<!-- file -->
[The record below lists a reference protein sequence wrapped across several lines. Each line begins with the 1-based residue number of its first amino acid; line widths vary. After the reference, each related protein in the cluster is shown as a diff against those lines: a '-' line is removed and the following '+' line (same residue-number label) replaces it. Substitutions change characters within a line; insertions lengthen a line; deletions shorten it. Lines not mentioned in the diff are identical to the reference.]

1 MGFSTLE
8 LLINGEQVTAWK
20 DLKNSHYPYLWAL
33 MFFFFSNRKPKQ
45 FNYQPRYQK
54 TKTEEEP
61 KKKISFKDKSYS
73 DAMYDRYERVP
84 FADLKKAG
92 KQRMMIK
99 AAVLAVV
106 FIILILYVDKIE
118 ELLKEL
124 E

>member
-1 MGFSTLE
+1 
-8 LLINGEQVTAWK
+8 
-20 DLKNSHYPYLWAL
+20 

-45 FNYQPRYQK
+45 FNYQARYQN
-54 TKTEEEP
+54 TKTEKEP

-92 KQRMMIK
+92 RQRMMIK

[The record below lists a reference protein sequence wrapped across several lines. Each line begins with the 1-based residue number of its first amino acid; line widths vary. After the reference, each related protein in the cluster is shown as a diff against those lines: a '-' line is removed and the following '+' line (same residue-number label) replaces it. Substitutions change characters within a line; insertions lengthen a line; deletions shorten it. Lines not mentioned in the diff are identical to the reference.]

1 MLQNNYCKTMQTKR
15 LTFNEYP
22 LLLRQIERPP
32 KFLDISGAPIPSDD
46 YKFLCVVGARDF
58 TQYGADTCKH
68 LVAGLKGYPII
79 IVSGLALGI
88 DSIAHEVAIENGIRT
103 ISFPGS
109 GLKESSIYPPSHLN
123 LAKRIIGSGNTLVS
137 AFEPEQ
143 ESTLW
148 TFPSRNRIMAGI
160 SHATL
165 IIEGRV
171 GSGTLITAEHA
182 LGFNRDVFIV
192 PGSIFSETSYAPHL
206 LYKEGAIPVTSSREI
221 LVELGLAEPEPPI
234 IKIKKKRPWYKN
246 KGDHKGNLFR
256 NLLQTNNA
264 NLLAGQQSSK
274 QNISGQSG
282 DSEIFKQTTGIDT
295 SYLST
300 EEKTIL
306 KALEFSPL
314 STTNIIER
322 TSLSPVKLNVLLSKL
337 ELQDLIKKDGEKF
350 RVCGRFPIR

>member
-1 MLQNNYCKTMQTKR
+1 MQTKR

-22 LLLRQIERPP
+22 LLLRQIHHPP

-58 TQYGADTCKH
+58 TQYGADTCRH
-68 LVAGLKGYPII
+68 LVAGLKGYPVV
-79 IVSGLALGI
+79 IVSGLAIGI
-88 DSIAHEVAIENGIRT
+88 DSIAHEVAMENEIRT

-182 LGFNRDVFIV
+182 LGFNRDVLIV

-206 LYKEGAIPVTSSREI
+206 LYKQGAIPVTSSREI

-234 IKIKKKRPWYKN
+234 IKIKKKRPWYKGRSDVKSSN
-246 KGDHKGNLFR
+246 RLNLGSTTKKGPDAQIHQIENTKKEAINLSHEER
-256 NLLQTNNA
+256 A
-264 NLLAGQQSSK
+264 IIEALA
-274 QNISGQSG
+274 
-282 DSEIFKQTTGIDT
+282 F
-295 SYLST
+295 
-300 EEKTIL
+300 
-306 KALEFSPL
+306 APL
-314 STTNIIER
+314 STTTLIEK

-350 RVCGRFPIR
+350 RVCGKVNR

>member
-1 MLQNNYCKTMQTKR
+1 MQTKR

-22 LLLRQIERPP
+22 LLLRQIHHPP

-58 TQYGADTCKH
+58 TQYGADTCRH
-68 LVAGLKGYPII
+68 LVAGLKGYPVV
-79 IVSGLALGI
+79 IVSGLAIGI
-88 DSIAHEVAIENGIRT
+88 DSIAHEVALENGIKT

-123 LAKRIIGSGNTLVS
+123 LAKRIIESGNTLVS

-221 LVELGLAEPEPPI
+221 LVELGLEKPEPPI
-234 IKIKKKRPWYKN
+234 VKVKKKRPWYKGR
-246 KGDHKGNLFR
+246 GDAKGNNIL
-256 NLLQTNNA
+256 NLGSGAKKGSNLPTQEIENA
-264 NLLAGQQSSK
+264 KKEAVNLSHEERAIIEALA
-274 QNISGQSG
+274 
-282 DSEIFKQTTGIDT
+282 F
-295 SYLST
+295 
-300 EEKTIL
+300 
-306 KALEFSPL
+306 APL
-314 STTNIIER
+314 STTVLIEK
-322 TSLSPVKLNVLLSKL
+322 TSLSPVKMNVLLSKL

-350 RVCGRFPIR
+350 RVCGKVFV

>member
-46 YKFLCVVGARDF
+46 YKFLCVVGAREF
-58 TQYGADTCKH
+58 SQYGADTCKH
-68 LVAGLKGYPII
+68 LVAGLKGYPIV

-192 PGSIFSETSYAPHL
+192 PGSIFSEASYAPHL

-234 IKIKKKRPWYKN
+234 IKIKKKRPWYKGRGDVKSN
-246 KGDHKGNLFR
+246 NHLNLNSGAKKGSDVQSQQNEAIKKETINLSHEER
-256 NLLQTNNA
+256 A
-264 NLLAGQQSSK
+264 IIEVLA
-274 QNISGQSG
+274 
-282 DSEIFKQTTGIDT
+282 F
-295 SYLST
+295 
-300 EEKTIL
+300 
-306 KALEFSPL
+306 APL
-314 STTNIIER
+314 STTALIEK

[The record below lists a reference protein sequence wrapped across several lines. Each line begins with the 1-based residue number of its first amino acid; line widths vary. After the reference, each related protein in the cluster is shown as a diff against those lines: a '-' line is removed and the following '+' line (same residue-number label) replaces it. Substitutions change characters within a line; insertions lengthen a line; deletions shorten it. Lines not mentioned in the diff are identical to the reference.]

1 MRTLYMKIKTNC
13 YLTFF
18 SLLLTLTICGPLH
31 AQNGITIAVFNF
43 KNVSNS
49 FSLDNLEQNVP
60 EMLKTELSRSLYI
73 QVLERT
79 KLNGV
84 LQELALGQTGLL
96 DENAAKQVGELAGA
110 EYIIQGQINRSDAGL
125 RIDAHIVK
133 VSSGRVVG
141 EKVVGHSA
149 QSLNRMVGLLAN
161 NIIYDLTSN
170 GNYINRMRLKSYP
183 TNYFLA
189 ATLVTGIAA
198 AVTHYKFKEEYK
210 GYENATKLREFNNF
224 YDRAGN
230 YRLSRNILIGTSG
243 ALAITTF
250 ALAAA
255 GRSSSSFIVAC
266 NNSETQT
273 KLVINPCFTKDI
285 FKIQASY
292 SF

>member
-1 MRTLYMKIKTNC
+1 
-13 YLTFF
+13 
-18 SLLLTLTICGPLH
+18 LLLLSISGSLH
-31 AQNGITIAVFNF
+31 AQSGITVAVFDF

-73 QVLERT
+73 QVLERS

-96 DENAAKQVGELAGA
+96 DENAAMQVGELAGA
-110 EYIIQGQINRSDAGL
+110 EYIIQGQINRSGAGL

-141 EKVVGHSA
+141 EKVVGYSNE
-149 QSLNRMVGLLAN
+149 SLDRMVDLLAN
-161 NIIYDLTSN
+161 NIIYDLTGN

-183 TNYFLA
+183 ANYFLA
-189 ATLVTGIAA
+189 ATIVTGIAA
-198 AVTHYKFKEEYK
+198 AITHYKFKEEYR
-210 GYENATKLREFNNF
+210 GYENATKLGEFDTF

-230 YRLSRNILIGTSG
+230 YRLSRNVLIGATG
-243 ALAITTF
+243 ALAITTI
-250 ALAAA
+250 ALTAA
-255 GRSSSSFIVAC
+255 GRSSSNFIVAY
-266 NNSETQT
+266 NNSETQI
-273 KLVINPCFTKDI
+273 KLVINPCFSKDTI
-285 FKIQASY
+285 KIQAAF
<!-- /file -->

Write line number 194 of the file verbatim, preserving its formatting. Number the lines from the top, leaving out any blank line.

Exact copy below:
189 ATLVTGIAA